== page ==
Psychosocial assessment of the level of pain experienced by patients in palliative care – pilot study

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Katarzyna Dołoto, Urszula Frelek, Iwona Włodek, Agata Wojciechowska, Lena Serafin

1 (58) 2019 s. 75–80
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Fraza do cytowania: Dołoto K., Frelek U., Włodek I., Wojciechowska A., Serafin L. Psychosocial assessment of the level of pain experienced by patients in palliative care – pilot study. Polski Przegląd Nauk o Zdrowiu. 2019;1(58):75–80. DOI:

Aim. The aim of study was recognition of psychosocial aspects of pain among palliative care patients, as well as nurses’ role in non-pharmacological management of pain. Material and methods. The pilot study was conducted among 40 nurses and 16 patients in stationary hospice. Results. In patients’ opinion the greatest influence on non-pharmacological pain relief has a family support and nurses support. There is a correlation between fear and anxiety occurrence and their influence on pain intensity (r = 0.848, p < 0.001) and sense of self-efficacy on pain reducing (r = 0.848, p < 0.001). Nurses claimed that previous pain experience 65% (n = 26), attitude toward pain 60% (n = 24), emotional status 95% (n = 38) and patients’ personality 92% (n = 37) could have an impact on pain response. Conclusions. Increasing pain causes an increased risk of depression, anxiety and anger in patients, while hope reduces the level of pain. Effective actions taken by nursing staff in non-pharmacological pain control are: providing a sense of security, conversation, presence and therapeutic touch. Criteria for assessing the patient's pain response should include personality, emotional state and previous pain experience.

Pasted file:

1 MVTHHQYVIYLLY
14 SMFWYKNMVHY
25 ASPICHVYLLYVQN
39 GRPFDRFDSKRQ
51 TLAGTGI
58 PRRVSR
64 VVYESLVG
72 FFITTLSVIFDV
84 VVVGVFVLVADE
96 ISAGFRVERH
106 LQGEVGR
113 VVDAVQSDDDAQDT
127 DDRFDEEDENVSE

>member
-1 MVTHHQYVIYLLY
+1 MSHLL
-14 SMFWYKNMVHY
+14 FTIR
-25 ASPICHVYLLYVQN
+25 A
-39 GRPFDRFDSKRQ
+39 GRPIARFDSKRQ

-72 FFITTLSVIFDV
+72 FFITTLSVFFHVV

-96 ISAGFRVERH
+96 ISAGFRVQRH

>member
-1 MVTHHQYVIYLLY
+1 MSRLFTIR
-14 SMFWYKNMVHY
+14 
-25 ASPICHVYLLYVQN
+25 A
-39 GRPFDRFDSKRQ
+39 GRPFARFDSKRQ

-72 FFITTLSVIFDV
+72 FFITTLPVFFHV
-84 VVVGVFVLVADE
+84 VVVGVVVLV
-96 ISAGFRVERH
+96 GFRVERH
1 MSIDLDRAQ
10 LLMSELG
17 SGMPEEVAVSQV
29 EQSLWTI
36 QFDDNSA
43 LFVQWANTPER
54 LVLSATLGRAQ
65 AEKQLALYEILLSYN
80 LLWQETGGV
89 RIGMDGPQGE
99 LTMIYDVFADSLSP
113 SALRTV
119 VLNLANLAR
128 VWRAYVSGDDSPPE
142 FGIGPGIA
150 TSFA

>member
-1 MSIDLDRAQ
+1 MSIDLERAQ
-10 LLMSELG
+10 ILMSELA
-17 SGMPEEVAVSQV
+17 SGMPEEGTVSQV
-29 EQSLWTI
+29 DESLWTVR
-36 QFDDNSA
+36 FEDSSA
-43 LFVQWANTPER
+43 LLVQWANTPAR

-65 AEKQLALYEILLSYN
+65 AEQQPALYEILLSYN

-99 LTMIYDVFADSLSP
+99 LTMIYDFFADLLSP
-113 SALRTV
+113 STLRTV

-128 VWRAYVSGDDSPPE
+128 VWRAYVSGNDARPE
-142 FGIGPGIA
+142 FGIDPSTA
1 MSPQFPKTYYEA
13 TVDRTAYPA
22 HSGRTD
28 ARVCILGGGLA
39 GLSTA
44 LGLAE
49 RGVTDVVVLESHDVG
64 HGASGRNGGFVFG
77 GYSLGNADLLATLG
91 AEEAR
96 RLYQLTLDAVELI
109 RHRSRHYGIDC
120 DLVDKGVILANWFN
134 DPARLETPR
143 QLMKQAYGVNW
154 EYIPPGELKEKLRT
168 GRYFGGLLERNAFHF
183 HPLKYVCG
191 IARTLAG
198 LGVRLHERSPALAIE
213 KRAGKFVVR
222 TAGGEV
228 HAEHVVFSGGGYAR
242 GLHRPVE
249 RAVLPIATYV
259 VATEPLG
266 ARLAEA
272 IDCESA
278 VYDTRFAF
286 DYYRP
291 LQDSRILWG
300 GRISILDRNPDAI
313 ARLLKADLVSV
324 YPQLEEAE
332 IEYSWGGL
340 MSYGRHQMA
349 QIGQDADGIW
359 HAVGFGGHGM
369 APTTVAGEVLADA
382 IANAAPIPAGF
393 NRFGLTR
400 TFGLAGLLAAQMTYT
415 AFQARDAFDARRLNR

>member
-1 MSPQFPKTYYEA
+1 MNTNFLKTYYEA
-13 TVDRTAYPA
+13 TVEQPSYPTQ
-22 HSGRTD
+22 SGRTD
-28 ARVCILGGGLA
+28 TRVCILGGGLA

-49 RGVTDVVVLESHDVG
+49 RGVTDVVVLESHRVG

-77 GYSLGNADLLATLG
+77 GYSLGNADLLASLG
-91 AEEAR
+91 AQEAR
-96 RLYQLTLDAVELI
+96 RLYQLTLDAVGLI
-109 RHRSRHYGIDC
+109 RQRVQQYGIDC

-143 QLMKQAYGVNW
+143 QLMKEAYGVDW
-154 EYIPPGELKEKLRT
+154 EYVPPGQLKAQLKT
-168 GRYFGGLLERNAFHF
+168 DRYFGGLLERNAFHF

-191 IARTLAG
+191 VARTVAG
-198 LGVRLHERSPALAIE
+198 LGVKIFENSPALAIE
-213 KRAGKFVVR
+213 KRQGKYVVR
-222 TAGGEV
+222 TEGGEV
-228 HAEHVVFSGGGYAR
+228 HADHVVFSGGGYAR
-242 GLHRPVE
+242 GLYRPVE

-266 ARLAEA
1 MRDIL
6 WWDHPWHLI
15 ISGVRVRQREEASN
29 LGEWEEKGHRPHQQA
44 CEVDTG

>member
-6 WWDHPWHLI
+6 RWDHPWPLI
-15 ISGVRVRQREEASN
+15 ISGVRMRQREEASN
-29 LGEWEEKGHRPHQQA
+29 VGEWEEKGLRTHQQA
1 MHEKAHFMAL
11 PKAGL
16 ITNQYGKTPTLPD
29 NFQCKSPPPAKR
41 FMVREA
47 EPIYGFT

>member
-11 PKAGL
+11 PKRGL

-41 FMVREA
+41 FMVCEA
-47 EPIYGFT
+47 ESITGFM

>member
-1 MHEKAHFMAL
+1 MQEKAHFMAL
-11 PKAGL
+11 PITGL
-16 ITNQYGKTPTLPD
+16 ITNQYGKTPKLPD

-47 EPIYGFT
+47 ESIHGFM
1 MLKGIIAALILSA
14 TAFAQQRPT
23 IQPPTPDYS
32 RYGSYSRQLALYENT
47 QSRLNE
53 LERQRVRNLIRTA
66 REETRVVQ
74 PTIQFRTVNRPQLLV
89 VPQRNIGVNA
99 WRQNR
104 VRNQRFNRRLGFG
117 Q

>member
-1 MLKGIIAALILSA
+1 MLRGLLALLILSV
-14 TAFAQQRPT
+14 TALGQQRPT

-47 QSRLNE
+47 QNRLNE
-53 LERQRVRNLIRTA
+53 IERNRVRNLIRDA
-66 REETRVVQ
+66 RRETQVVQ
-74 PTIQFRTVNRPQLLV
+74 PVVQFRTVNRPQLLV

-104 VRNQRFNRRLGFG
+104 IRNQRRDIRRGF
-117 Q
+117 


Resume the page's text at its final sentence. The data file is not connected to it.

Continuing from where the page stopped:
Key words: psychosocial aspects of pain, palliative care, pain management, nurses.

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